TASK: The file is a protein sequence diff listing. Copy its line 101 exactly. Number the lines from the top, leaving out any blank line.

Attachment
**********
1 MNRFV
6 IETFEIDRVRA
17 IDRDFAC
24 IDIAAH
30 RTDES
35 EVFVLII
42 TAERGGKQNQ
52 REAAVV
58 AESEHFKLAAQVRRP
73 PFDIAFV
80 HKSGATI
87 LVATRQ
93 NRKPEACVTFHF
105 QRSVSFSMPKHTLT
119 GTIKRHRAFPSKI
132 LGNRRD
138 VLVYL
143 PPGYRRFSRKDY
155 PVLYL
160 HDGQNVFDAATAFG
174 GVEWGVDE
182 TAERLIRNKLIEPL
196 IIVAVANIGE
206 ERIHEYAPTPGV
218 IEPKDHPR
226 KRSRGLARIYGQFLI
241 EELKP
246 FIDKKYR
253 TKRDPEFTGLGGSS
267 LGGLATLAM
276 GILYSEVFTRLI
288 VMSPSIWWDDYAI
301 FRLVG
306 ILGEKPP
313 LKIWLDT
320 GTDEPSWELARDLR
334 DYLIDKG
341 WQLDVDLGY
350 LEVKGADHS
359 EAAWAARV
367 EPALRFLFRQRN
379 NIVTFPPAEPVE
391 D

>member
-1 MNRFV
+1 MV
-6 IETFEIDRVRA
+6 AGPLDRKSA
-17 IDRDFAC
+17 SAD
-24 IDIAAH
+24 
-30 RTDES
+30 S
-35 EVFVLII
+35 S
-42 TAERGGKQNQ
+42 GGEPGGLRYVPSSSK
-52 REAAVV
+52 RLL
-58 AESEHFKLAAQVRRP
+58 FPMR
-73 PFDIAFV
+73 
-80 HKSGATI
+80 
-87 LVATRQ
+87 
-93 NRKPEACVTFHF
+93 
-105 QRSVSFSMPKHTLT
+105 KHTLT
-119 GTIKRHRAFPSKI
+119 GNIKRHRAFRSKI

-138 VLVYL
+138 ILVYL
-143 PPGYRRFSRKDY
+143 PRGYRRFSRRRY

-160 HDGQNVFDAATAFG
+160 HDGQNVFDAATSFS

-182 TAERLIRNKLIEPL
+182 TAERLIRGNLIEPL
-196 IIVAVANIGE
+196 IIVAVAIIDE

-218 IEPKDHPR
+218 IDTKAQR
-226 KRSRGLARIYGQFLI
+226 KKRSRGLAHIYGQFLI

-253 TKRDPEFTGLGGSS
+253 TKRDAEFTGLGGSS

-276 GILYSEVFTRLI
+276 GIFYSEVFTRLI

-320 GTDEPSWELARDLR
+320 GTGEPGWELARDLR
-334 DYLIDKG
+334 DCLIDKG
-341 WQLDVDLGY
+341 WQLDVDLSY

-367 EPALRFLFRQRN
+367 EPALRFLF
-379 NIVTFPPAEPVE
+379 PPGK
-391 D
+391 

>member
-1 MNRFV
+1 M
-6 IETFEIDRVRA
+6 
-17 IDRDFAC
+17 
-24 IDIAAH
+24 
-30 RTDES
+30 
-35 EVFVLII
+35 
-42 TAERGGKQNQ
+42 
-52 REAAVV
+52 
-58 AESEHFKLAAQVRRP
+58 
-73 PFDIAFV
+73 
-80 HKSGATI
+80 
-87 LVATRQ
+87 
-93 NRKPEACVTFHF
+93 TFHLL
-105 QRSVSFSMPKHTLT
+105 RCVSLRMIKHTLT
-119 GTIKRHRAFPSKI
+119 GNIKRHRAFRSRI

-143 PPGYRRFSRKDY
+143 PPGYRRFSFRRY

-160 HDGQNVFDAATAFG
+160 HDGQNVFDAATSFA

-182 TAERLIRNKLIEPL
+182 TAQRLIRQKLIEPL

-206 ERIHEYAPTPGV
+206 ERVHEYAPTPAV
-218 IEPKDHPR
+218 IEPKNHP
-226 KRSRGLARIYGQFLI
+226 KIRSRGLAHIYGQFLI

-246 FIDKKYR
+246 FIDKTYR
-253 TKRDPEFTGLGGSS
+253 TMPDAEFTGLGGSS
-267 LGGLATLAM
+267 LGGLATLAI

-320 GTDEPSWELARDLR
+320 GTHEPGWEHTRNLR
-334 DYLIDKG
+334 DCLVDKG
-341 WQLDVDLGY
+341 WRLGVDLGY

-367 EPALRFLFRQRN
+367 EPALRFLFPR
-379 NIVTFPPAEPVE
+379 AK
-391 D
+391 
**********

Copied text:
-379 NIVTFPPAEPVE